What Are Flood Insurance Waiting Periods?
Updated: Jan 29
Often, home and business owners don’t consider obtaining a flood insurance policy until it’s too late. For example, when a storm such as Hurricane Laura nears, and flood damages are likely, many homeowners start scrambling to find flood coverage. However, they soon realize they are unable to obtain immediate flood protection. This is because flood insurance policies have mandatory waiting periods between the date of purchase and the date the policies take effect. There is no coverage for claims that occur during that waiting period, but why?
The basic principle of insurance is the transfer of risk from an individual or business to an insurance company. Policyholders make smaller guaranteed premium payments to an insurance company over time, in return for financial protection from much more costly, yet uncertain events. Insurers then pool the money and hold it in reserve to pay out any claims they estimate might occur. Mandatory waiting periods for flood insurance prevent those who might delay purchasing a policy until they see trouble on the horizon, from benefiting unfairly from those who have faithfully paid their premiums in preparation for a rainy day.
Both the National Flood Insurance Program (NFIP) and the private insurance market have waiting periods in place. Those looking for a shorter waiting period might want to consider buying flood insurance from a private insurer instead of the National Flood Insurance Program. NFIP policyholders must wait 30 days for their policy to take effect, while private market waiting periods can be as short as 10 to 15 days, providing peace of mind in half the time.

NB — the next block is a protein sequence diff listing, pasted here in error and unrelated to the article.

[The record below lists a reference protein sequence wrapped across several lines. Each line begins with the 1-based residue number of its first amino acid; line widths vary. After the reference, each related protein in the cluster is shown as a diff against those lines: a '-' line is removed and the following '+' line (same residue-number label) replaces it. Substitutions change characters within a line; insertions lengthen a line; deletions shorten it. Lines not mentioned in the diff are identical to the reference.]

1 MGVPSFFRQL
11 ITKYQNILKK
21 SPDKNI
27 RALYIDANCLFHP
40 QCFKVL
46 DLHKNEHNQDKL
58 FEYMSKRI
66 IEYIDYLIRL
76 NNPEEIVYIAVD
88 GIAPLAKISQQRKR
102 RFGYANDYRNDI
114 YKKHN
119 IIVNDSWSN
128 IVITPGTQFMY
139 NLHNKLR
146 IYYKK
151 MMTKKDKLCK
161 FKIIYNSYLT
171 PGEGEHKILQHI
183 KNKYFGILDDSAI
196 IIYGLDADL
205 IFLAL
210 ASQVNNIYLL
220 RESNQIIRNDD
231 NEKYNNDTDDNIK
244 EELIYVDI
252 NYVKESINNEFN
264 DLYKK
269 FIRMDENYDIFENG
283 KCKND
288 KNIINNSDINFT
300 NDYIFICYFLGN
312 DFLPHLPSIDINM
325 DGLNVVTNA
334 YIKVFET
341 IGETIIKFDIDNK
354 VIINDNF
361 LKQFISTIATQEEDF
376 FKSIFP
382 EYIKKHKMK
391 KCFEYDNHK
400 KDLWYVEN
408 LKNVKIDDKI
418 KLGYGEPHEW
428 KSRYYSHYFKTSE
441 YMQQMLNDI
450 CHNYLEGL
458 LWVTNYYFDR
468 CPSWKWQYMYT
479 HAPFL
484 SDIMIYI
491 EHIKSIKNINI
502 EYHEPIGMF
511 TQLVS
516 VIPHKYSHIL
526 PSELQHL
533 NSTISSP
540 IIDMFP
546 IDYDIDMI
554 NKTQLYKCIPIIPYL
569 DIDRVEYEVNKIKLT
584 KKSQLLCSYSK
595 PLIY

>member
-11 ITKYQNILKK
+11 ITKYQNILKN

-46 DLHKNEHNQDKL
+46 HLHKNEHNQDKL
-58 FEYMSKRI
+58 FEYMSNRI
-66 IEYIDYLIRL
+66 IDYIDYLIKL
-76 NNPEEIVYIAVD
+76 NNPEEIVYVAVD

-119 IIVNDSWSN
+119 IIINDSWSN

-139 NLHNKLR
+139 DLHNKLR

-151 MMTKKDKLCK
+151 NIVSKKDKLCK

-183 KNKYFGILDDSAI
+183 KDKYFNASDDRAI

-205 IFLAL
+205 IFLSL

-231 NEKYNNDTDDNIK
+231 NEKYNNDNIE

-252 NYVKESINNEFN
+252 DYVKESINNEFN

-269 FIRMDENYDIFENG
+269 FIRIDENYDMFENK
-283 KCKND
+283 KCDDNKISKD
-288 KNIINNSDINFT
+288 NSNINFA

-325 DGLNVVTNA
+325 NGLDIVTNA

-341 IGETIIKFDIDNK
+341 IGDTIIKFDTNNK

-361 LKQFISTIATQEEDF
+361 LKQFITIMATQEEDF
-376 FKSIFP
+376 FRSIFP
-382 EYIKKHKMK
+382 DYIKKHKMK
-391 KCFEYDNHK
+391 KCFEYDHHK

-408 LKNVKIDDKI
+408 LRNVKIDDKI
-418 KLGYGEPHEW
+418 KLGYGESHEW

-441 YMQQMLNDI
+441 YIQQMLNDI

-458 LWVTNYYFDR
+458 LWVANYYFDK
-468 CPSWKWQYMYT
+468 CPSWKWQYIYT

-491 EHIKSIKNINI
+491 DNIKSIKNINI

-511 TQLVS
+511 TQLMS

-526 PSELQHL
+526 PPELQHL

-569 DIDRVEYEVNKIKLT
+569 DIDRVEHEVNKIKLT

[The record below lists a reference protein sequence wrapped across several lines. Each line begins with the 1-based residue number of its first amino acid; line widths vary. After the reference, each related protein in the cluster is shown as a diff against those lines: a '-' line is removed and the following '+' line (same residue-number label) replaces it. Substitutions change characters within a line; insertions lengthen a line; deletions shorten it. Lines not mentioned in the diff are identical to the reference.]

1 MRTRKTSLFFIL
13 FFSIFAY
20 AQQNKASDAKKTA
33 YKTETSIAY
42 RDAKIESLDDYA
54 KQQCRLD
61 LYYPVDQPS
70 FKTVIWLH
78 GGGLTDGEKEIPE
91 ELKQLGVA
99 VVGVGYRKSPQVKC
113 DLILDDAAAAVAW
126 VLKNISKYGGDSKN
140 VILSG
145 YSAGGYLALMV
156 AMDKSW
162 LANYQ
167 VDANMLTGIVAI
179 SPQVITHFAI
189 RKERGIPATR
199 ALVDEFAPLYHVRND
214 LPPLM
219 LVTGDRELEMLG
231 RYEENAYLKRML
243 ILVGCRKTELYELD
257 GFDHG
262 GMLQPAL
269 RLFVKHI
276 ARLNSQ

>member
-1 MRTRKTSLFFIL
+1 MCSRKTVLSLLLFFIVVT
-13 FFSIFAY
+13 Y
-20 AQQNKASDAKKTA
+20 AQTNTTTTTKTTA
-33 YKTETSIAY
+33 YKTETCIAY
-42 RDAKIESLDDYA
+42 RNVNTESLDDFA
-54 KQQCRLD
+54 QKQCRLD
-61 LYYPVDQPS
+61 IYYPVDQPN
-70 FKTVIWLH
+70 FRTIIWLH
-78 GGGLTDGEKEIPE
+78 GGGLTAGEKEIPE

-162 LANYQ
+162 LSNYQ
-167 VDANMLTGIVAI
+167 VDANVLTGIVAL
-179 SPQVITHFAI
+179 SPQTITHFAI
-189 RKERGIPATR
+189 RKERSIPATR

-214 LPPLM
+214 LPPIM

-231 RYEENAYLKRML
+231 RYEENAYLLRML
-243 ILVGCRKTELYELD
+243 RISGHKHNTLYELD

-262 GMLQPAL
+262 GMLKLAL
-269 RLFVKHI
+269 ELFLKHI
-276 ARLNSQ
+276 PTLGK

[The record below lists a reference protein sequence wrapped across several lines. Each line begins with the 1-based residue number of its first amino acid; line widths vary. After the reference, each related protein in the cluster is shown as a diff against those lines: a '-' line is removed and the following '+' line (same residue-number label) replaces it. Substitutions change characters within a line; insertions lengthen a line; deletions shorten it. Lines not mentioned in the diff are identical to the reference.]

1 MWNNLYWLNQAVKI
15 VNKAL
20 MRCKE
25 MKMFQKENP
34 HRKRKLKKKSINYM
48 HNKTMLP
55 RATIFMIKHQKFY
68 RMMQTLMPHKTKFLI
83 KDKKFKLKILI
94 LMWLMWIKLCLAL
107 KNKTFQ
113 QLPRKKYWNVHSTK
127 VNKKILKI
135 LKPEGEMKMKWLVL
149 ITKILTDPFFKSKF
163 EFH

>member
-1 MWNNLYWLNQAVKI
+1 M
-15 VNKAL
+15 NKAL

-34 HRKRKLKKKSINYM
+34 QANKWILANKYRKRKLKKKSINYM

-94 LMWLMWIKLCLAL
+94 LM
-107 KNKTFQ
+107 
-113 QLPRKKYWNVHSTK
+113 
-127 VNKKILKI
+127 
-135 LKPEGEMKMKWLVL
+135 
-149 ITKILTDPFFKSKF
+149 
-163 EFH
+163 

There are several exceptions to the waiting periods for both NFIP and private flood policies. For example, if you’ve recently purchased a home and your lender requires you to carry flood insurance, there is no waiting period for your coverage to go into effect. Similarly, if remapping in your area determines that your property is actually in a high-risk flood zone, the waiting period is lowered to one day, as long as a flood policy is purchased within 13 months of the new flood zone determination. Notably, there is no waiting period for those replacing an NFIP policy with a non-NFIP policy provided that the premium is paid within 30 days of the old policy’s expiration.
Despite the exceptions to mandatory waiting periods, and the availability of shorter waiting periods through private insurers, it’s always best for property owners to prepare well in advance of potential disasters. Evaluate your flood risk as soon as possible to help reduce costly damages from spring flooding, hurricane season, and more.